I read that you moved out here because of the rain?
It's an excuse to stay indoors and work. It also fosters a more intentional social life. When people go out, they go out because they've been inside all day. When they get together, it's a little more intense.
In Fugitives and Refugees, you discuss how Portlanders lead three lives. Do you have three lives?
Writing would definitely be one. Then there's staging events on tour, which kind of slops over into promoting.
Describe these events. Are they readings or what?
No... Last October, I went on tour for my book Doomed. We staged adult bedtime story parties. I shipped these two-foot beach balls to the events. Each ball came with a glow stick. As people waited to enter the event, we asked them to blow up their beach ball and put a light stick inside. Once the whole thing was put together, it made these brilliant glowing orbs with different florescent colors. Throughout the events, as we read or played games or threw things at the audience, we would cut all the lights off and play some idiot piece of music and everyone would have an enormous glow-in-the-dark dodge ball game. All you could see were these glowing, beautiful things. Visually it was just breathtaking.
Is that something you took from your Cacophony days?
That lack of pretense was a big part of Cacophony. When you're young, looking good is so important. Your only real resource is your physicality, your attractiveness. You're trying to accentuate those things all the time. Cacophony allowed you to step away from that and be an idiot, an idiot who looked really ridiculous and pathetic.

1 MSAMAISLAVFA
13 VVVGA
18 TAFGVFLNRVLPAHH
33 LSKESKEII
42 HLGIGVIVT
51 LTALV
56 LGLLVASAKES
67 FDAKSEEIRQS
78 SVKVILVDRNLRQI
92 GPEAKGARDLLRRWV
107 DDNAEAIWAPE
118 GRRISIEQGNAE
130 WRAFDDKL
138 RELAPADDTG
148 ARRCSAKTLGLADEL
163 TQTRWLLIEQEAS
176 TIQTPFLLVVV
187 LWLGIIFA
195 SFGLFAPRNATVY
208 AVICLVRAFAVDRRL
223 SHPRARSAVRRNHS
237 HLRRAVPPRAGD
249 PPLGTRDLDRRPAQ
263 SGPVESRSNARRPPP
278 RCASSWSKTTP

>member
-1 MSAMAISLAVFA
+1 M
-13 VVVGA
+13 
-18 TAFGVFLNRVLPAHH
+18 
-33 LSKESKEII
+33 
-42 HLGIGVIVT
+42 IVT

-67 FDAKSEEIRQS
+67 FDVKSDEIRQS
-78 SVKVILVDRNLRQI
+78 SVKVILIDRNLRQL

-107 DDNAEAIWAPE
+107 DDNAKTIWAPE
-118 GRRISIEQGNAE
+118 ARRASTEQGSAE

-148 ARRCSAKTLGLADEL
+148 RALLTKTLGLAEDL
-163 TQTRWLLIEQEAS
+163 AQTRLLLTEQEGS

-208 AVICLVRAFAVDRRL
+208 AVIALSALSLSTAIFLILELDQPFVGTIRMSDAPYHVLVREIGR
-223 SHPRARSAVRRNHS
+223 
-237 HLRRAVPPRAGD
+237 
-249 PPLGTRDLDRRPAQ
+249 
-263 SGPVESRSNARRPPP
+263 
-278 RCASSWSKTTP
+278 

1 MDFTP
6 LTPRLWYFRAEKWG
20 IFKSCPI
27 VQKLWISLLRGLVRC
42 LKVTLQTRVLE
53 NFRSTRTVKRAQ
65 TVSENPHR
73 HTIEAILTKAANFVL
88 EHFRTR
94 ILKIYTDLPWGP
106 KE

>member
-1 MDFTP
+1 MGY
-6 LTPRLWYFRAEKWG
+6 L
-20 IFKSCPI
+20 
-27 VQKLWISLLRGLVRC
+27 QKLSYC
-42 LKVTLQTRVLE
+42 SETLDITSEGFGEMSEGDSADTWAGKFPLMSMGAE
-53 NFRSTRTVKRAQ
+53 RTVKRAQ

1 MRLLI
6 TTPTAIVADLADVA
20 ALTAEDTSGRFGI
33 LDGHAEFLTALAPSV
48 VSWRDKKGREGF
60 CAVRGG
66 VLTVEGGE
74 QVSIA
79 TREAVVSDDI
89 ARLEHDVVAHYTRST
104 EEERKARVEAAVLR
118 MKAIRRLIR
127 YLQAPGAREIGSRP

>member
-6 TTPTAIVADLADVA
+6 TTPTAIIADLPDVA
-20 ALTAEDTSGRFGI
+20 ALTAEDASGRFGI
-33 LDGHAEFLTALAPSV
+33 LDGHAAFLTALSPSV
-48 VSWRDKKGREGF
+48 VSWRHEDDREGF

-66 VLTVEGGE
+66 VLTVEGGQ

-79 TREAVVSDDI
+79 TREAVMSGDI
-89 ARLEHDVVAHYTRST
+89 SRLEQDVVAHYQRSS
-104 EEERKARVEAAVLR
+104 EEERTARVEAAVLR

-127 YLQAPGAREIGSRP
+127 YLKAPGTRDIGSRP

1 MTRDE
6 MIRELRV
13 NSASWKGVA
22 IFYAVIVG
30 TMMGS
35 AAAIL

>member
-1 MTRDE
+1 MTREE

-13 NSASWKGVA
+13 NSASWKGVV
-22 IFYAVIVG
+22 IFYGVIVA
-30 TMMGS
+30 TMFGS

So much of my work is about giving people the opportunity to fail. That was one of the big homework assignments in Fight Club. People were told to go out, pick a fight, and lose—to lose really badly. It's such an exercise when you fail, when you're rejected, when you're denied, and you realize it's not going to kill you.
It's a rite of passage.
A lot of your work centers around characters who are on the fringe and don't fit into society's social exceptions. Where does that come from?
The man who taught me to write, Tom Spanbauer, says that writers write because they weren't invited to a party. At one point in their childhoods they were left off some guest list, so they kind of collapse back into entertaining themselves. Maybe that aspect [of my work] just comes from the fact that I'm a writer and that writers aren't sure how the game is played, so they are continually inventing a game of their own. Many people in Cacophony were that way; almost socially autistic and never really sure what the script was.
So they wrote their own.
And they wrote a different one all the time so that they could experiment with different social models and ways of being.
Is there a political dynamic to your work?
Not overtly. Not in relation to current politics.
One of my favorite people to read is a man named Victor Turner who was a cultural sociologist and wrote about what he called “liminoid events.” These are short-lived events that you typically you pay to engage with that have no social hierarchy. Everyone enters as an equal. It could be a rock concert. It could be Burning Man